All religions are by nature traditions based on words and ideas.
In this respect, spirituality recognised in religion is spirituality mediated by words and concepts.
However, there is also a spirituality that consciously rejects words or ideas: "seeing spirituality", as opposed to thinking (or believing) spirituality.
This book sets out to explore and elucidate this seeing spirituality. The Introduction presents a distinction between the thinking mind and the seeing mind, exploring seeing spirituality first in Meister Eckhart's teaching of "empty soul", in the Mahayana teaching of sunyata (emptiness) as presented in the Diamond Sutra and Nagarjuna's Verses on the Middle Way, and, finally, in the Zen master Huang Bo's Transmission of Mind. The focus throughout is on the presentation and explanation of seeing spirituality as immediate awareness of the present free of all concepts.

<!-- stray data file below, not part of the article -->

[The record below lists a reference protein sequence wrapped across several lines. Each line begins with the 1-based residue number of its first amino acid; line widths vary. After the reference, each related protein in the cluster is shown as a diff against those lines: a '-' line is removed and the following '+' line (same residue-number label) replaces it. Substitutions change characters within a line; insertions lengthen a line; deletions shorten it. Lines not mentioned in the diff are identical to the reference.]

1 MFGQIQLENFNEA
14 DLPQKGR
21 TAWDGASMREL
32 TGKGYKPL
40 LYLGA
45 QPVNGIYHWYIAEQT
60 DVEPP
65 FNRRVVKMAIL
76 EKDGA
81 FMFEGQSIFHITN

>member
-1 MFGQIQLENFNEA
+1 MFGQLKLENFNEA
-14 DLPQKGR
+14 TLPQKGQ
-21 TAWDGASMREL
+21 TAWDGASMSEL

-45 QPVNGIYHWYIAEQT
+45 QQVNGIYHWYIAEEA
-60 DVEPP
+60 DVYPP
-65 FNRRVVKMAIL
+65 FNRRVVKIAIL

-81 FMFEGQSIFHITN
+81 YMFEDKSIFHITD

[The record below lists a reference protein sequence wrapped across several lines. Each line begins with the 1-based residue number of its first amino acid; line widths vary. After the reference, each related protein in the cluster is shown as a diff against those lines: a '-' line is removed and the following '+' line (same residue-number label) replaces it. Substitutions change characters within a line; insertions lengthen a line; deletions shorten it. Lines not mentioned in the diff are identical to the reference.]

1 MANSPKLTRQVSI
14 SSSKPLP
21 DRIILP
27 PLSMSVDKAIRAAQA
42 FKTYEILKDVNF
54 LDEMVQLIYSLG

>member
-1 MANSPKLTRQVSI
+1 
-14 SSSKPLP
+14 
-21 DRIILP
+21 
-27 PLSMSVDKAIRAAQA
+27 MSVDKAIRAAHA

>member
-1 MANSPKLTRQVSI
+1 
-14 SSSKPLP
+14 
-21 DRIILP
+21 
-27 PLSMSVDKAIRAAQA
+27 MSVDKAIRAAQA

Discussion centres around specific texts, focusing on the working of the seeing mind, rather than through abstract or metaphysical explanation. The author's elucidation of sunyata in terms of the distinction between the thinking mind and the seeing mind, and likewise his juxtaposition of Meister Eckhart and Huang Bo -- far apart in their traditions, as they are in time and space -- is unique and a major contribution to religious and philosophical scholarship.
In addition, the work contains a new translation of major sections of Huang Bo's Dharma talks, the first in English since 1958.